Coast Guard cutter rescues three adrift for more than 20 hours off Guam

HAGATNA, Guam — The crew of the U.S. Coast Guard Cutter Assateague rescued three men, Saturday, March 7, from an 18-foot vessel that had been disabled and adrift for more than 20 hours.

The three men had set out from Hagatna aboard the Anastasia and became disabled on a transit from Hagatna Boat Basin to Rota yesterday. The vessel with three men on board was located 22 nautical miles northwest of Ritidian Point and was drifting to the west.

Operating in seas that were reported to be larger than 10 feet and in 22-knot winds, the Assateague crew launched a small boat to pull off the hazardous rescue of the three men.

Lt. James Jarnac, the Assateague’s commanding officer, reported the situation was very hazardous and the risks involved in the rescue were high. When describing the situation back to the Coast Guard’s 24-hour command center in Apra Harbor, he said, “when running into the seas, we are taking green water over our bow on nearly every swell.”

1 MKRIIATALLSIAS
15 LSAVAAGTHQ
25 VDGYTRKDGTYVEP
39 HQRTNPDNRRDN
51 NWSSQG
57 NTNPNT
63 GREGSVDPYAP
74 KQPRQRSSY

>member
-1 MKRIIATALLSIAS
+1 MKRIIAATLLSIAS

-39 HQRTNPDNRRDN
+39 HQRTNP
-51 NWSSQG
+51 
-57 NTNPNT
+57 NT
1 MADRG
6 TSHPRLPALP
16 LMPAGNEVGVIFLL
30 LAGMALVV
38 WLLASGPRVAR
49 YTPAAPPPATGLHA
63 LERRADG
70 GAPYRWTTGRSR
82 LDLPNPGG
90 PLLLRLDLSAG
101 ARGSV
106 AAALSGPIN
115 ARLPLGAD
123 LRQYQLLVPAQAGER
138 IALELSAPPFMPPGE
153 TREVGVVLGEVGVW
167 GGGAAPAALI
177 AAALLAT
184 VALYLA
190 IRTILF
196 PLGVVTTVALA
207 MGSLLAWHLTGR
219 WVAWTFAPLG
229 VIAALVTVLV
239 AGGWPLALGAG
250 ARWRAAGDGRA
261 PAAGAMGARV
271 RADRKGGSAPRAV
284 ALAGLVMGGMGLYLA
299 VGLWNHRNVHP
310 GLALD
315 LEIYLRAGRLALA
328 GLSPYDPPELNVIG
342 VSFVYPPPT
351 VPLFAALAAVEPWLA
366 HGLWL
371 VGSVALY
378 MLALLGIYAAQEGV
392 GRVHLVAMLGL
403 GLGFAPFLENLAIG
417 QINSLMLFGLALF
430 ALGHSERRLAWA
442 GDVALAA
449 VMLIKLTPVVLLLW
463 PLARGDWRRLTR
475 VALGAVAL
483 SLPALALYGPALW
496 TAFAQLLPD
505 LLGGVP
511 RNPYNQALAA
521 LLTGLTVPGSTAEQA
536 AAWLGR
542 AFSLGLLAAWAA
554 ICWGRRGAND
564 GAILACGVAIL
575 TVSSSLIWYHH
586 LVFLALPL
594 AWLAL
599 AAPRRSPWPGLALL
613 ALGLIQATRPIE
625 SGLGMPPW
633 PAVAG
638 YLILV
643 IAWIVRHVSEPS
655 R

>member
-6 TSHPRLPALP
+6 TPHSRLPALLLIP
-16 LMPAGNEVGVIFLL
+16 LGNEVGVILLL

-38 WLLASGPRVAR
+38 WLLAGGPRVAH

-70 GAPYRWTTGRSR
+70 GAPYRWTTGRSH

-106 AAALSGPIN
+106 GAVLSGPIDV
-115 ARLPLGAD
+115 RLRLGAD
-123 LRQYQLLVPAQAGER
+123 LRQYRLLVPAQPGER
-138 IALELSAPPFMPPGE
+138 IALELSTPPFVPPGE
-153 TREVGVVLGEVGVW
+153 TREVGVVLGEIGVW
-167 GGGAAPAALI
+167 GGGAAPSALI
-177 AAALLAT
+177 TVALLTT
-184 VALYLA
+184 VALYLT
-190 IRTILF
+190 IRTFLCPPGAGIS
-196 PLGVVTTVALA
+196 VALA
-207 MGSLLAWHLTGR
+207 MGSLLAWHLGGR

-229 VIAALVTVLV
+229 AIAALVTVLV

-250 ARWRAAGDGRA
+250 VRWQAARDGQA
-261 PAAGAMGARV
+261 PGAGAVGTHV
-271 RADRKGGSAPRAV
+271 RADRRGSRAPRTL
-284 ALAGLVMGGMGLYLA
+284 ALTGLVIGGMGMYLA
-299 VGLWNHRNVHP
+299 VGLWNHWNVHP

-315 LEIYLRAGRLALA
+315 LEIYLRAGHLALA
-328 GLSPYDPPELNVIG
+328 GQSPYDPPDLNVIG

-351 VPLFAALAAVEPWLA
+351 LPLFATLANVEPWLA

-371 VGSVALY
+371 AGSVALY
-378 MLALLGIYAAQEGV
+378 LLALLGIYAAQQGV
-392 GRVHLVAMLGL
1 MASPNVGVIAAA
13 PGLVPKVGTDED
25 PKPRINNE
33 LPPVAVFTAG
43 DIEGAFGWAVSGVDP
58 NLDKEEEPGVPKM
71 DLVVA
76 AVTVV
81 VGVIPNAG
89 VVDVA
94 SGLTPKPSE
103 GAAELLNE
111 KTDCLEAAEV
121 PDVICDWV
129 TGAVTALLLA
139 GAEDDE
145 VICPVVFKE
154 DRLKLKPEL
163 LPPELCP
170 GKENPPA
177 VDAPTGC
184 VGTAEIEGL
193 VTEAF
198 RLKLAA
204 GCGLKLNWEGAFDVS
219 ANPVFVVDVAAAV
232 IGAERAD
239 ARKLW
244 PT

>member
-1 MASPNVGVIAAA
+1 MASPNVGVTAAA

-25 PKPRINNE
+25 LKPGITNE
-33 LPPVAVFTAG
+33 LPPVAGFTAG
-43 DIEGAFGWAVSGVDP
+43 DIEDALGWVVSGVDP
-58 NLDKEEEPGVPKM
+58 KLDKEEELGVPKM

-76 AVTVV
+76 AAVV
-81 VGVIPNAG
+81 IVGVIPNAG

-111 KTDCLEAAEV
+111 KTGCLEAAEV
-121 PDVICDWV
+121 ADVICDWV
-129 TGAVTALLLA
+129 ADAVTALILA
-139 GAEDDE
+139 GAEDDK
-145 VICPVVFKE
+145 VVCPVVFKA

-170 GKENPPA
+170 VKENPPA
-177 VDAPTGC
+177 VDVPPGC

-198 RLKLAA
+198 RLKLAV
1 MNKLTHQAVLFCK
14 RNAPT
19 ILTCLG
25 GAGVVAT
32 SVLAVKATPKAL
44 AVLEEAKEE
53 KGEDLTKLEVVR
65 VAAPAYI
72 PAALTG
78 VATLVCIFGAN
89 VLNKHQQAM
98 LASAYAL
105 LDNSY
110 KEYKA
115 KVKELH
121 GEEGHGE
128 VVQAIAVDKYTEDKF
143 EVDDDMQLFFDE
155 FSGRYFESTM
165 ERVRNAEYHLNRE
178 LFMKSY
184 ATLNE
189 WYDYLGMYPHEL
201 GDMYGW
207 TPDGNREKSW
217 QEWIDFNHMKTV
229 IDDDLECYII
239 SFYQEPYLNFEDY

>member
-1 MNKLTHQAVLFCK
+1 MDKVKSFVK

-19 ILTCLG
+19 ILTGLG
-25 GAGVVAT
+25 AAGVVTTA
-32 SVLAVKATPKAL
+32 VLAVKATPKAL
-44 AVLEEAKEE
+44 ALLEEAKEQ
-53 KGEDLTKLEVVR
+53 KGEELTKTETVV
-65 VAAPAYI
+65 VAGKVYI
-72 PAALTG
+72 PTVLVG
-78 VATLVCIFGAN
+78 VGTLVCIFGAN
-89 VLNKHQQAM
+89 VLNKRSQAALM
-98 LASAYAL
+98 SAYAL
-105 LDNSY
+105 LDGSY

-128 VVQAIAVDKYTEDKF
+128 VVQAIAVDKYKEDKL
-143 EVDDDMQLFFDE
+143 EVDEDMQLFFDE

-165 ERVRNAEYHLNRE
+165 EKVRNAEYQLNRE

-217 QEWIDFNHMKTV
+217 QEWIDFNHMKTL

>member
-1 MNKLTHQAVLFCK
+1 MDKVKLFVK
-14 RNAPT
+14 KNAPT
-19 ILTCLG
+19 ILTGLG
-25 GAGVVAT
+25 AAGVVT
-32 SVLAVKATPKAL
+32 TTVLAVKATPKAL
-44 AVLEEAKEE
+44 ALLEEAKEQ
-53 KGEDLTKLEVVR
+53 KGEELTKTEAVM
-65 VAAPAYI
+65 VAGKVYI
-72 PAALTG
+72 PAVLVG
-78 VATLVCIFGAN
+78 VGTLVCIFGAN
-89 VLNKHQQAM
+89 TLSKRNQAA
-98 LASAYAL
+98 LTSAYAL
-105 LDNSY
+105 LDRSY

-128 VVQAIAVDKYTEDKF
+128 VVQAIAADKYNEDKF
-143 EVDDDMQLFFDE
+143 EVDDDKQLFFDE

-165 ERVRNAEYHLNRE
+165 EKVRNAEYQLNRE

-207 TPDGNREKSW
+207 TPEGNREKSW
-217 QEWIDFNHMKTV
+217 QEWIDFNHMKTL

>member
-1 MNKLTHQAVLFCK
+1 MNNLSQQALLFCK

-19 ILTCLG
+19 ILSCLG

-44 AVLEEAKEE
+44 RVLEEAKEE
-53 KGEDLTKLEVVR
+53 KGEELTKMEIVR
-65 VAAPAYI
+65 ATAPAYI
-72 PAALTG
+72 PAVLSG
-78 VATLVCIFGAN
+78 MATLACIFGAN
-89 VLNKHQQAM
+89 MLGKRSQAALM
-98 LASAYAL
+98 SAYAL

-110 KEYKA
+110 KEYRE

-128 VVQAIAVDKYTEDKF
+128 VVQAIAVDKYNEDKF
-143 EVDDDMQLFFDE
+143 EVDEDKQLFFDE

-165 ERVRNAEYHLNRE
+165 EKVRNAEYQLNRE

The Assateague crew arrived on scene during last night and located the disabled vessel, but waited until daylight to begin the the rescue. Three hours later, the men were safely aboard the 110-foot patrol boat.

The Assateague is due back to Apra Harbor Saturday afternoon.

The success of this search and rescue effort can be attributed to the implementation of an affective float plan that was left with family members who alerted the Coast Guard when Anastasia had not arrived in Rota as planned yesterday, said Coast Guard search and rescue controller Lee Putnam from Guam.

Credit can also be give to the boats’s owner who was prepared for the trip with necessary safety equipment, including flares and a VHF radio. The VHF radio became a lifeline for the vessel as it drifted out of the cellular phone coverage area. Early notification by the family and good radio communication made the task of locating Anastasia a simple one, Putnam said.

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